It is well established that the filing of prison grievances and motions are constitutionally protected activities. Graham, 89 F.3d at 80; Salahuddin v. Mead, 05 Civ. 8581, 2002 WL 1968329, at *3 (S.D.N.Y. Aug. 26, 2002). Therefore, the plaintiff has satisfied the first prong of the test under Dawes.
With respect to the second prong of the Dawes test, the Court of Appeals for the Second Circuit has held that "[o]nly retaliatory conduct that would deter a similarly situated individual of ordinary firmness from exercising his or her constitutional rights constitutes an adverse action for a claim of retaliation." Davis v. Goord, 320 F.3d 346, 353 (2d Cir. 2003) (citing Dawes, 239 F.3d at 493). "Otherwise the retaliatory act is simply de minimis and therefore outside the ambit of constitutional protection." Id. To determine whether retaliatory acts are de minimis, "the court's inquiry must be 'tailored to the different circumstances in which retaliation claims arise,' bearing in mind that "[p]risoners may be required to tolerate more... than average citizens, before a [retaliatory] action taken against them is considered adverse." Davis v. Goord, 320 F.3d at 353 (quoting Thaddeus --X v. Blatter, 175 F.3d 378, 398 (6th Cir. 1999)). "Thus, in retaliation actions by prisoners, courts have found that a range of potentially retaliatory acts by prison officers are legally insufficient to state a retaliation claim." Salahuddin, 2012 WL 1968329, at *4 (collecting cases of de minimis acts of retaliation not held to be actionable).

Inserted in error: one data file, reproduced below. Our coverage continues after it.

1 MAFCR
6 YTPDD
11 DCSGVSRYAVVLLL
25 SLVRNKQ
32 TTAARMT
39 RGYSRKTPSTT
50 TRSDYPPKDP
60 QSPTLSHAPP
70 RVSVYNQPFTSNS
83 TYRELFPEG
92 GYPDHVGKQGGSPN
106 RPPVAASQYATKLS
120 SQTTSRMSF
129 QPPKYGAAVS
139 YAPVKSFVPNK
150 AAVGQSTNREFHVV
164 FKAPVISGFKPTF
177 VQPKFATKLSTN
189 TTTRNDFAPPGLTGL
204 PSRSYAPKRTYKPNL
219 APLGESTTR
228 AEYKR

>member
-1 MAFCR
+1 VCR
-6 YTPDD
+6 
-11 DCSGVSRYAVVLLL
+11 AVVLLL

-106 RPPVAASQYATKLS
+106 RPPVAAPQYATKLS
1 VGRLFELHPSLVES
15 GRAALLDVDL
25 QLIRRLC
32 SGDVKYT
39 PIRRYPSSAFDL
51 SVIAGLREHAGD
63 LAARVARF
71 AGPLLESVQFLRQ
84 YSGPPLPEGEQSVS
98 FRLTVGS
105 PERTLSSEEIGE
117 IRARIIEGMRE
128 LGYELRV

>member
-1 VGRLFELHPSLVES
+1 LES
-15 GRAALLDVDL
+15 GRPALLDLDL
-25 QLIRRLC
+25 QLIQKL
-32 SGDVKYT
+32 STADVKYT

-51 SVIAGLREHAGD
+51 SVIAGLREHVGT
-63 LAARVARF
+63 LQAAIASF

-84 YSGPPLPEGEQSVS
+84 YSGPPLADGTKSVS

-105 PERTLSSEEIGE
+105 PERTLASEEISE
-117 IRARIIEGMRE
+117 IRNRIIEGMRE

Most of the plaintiff's allegations about the defendants' alleged conduct are insufficient to support a claim of retaliation in violation of the First Amendment. First, the punitive measures related to the plaintiff's refusal to participate in IFRP are constitutional. Thus, any limitations of the plaintiff's privileges related to IFRP refusal cannot be considered "adverse actions" to satisfy a constitutional retaliation claim. Moreover, there is no showing that there is any causal relation between the particulars of the plaintiff's refusal status and the assertion of any First Amendment rights. There is no allegation that the particulars of the plaintiff's refusal status differed from the particulars of any other inmate who refused to participate in IFRP.